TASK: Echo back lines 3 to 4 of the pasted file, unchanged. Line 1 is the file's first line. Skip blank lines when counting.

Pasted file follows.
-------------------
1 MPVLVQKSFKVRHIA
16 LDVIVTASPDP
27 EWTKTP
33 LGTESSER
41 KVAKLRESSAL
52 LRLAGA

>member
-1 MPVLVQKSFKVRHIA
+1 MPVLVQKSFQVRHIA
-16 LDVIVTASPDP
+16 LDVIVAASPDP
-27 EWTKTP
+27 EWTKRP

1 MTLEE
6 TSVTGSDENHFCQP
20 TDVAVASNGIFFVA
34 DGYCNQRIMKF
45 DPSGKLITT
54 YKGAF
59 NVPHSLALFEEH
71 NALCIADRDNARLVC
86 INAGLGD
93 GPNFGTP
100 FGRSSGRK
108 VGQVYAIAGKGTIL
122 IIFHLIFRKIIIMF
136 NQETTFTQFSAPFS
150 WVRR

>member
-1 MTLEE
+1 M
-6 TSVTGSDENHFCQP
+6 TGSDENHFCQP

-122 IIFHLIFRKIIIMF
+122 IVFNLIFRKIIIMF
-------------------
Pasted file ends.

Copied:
27 EWTKTP
33 LGTESSER